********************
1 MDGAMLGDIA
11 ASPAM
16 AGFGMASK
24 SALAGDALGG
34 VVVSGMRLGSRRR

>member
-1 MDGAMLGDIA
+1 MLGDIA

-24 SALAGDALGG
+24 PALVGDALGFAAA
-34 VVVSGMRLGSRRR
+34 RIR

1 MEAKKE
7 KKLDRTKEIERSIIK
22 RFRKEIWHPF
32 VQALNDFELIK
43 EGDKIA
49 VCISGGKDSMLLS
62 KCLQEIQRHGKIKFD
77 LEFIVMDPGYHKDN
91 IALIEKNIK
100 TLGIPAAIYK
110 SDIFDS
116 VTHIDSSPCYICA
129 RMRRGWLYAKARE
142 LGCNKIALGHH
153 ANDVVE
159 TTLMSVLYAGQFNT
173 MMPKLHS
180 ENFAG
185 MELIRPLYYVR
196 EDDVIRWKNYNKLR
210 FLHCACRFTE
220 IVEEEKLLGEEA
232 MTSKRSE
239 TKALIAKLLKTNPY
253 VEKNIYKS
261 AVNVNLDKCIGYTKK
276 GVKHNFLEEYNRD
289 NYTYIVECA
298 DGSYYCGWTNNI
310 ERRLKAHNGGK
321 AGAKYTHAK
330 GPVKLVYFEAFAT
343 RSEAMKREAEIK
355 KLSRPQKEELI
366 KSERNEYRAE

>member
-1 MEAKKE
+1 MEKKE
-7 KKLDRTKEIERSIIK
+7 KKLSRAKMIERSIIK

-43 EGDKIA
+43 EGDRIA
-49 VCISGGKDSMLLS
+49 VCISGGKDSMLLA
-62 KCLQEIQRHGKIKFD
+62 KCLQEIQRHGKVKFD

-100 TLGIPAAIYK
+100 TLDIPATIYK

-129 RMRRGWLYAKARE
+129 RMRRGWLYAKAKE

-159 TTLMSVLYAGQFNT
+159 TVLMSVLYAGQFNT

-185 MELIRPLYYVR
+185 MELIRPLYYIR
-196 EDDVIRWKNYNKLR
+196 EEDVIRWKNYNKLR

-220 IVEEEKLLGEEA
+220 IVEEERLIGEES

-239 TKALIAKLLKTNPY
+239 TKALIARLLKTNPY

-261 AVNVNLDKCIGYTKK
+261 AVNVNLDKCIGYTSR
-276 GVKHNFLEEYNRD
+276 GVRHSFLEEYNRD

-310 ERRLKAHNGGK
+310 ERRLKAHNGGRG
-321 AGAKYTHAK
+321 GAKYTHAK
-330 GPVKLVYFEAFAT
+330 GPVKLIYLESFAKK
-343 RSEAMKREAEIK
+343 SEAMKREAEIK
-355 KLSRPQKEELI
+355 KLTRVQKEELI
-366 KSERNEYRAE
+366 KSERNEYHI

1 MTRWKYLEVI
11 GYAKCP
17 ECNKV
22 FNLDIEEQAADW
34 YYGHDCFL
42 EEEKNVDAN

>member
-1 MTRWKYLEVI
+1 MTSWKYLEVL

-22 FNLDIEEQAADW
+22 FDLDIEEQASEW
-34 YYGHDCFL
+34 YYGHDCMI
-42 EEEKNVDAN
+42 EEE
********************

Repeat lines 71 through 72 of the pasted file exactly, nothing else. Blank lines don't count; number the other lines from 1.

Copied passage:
-239 TKALIAKLLKTNPY
+239 TKALIARLLKTNPY